Map references 
Middle East
total: 11,437 sq km
water: 0 sq km
land: 11,437 sq km
Area - comparative 
slightly smaller than Connecticut
Land boundaries 
total: 60 km
border countries: Saudi Arabia 60 km
563 km
Maritime claims 
contiguous zone: 24 NM
exclusive economic zone: as determined by bilateral agreements or the median line
territorial sea: 12 NM
arid; mild, pleasant winters; very hot, humid summers
mostly flat and barren desert covered with loose sand and gravel
Elevation extremes 
lowest point: Persian Gulf 0 m
highest point: Qurayn Abu al Bawl 103 m
Natural resources 
petroleum, natural gas, fish
Land use 
arable land: 1.27%
permanent crops: 0.27%
other: 98.46% (1998 est.)
Irrigated land 
130 sq km (1998 est.)
Natural hazards 
haze, dust storms, sandstorms common
Environment - current issues 
limited natural fresh water resources are increasing dependence on large-scale desalination facilities
Environment - international agreements 
party to: Biodiversity, Climate Change, Desertification, Endangered Species, Hazardous Wastes, Ozone Layer Protection
signed, but not ratified: Law of the Sea
Geography - note 
strategic location in central Persian Gulf near major petroleum deposits


793,341 (July 2002 est.)
Age structure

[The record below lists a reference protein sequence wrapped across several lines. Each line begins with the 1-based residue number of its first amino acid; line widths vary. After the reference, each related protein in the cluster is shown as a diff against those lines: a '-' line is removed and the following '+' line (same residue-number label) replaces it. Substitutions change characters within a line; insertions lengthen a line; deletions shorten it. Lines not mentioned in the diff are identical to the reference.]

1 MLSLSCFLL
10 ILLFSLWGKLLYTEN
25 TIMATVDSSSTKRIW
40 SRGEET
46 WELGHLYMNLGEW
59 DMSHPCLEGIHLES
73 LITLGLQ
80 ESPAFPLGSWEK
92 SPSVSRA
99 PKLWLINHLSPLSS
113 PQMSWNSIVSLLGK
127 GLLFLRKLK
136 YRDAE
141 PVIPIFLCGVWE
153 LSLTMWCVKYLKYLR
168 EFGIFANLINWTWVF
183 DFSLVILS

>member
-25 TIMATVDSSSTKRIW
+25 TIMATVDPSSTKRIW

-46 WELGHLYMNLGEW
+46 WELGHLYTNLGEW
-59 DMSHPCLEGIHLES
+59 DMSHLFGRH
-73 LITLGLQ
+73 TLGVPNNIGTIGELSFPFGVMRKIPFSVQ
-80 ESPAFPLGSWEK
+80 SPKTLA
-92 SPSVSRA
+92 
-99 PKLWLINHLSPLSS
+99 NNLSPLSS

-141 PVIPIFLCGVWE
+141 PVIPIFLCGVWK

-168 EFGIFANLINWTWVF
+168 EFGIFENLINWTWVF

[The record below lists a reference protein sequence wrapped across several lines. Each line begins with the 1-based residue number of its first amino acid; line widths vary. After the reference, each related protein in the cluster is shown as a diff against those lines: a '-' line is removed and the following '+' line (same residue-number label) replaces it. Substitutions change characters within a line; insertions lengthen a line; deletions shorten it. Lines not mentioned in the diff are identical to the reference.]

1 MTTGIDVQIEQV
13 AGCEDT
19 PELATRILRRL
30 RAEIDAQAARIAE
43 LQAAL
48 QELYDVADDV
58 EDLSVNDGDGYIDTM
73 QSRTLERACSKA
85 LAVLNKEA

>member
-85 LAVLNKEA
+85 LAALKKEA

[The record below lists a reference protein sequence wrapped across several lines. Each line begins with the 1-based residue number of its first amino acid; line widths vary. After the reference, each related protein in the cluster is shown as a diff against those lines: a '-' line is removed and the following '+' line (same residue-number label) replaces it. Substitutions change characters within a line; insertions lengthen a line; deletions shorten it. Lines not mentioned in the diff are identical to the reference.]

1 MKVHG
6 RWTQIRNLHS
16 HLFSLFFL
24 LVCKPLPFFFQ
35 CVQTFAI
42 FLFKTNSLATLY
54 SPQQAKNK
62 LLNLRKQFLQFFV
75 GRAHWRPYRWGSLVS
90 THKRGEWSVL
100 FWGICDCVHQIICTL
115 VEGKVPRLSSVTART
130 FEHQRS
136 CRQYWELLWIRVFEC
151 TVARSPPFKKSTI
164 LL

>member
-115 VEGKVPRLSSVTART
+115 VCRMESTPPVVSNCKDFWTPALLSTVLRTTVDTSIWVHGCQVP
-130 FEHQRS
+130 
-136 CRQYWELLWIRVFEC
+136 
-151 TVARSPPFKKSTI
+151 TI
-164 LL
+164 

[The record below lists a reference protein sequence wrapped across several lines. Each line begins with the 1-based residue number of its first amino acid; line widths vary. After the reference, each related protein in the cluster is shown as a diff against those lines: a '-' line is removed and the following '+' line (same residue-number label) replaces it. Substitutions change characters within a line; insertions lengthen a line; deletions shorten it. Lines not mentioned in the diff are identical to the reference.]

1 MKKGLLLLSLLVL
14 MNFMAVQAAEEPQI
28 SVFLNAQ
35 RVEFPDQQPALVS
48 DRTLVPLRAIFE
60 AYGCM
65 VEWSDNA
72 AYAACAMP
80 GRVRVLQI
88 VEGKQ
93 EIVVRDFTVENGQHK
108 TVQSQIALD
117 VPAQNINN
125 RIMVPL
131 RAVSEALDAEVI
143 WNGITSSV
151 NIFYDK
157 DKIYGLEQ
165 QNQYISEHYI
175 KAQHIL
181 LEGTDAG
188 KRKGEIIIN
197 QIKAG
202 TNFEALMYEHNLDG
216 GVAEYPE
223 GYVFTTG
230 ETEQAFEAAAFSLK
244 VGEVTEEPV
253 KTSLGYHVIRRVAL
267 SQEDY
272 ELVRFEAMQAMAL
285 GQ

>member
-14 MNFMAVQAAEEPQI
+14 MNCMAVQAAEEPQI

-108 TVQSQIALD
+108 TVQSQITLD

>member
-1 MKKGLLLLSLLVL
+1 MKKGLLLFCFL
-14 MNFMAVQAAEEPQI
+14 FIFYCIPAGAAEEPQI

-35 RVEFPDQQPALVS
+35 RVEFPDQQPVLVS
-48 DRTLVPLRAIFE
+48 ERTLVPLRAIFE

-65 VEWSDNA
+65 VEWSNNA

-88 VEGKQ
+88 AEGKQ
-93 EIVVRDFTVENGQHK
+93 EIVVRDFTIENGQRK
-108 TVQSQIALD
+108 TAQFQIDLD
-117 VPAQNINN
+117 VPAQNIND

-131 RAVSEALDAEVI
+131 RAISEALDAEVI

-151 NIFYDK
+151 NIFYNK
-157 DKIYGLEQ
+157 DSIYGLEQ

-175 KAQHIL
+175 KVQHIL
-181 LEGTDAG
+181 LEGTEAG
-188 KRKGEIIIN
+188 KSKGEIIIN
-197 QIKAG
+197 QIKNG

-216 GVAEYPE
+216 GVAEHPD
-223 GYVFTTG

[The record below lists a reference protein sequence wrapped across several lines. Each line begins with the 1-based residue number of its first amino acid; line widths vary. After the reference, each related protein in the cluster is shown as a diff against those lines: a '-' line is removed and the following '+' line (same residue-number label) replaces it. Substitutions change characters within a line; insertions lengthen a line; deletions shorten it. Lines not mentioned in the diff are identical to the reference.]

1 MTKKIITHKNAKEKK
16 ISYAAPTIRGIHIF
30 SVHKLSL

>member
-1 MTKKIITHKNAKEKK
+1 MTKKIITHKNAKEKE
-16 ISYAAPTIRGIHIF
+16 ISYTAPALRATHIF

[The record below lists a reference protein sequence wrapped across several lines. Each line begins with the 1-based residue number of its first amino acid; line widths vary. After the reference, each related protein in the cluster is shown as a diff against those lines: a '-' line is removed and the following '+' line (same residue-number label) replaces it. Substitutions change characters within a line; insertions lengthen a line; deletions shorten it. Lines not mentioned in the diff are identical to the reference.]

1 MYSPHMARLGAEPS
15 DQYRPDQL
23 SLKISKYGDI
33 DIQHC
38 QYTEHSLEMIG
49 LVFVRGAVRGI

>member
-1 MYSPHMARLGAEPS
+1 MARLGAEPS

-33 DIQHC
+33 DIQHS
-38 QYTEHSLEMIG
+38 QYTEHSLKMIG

0-14 years: 25.2% (male 102,110; female 98,053)
15-64 years: 72.1% (male 403,508; female 168,428)
65 years and over: 2.7% (male 15,299; female 5,943) (2002 est.)
Population growth rate 
3.02% (2002 est.)
Birth rate 
15.78 births/1,000 population (2002 est.)
Death rate 
4.34 deaths/1,000 population (2002 est.)
Net migration rate 
18.75 migrant(s)/1,000 population (2002 est.)
Sex ratio 
at birth: 1.05 male(s)/female
under 15 years: 1.04 male(s)/female
15-64 years: 2.4 male(s)/female
65 years and over: 2.57 male(s)/female
total population: 1.91 male(s)/female (2002 est.)
Infant mortality rate 
20.73 deaths/1,000 live births (2002 est.)
Life expectancy at birth 
total population: 72.88 years
female: 75.48 years (2002 est.)
male: 70.4 years
Total fertility rate 
3.1 children born/woman (2002 est.)
HIV/AIDS - adult prevalence rate 
0.09% (1999 est.)
HIV/AIDS - people living with HIV/AIDS 
HIV/AIDS - deaths 
noun: Qatari(s)
adjective: Qatari
Ethnic groups 
Arab 40%, Pakistani 18%, Indian 18%, Iranian 10%, other 14%
Muslim 95%
Arabic (official), English commonly used as a second language
definition: age 15 and over can read and write
total population: 79%
male: 79%
female: 80% (1995 est.)


Country name 
conventional long form: State of Qatar
conventional short form: Qatar
local short form: Qatar
note: closest approximation of the native pronunciation falls between cutter and gutter, but not like guitar
local long form: Dawlat Qatar
Government type 
traditional monarchy
Administrative divisions 
9 municipalities (baladiyat, singular - baladiyah); Ad Dawhah, Al Ghuwayriyah, Al Jumayliyah, Al Khawr, Al Wakrah, Ar Rayyan, Jarayan al Batinah, Madinat ash Shamal, Umm Salal
3 September 1971 (from UK)
National holiday 
Independence Day, 3 September (1971)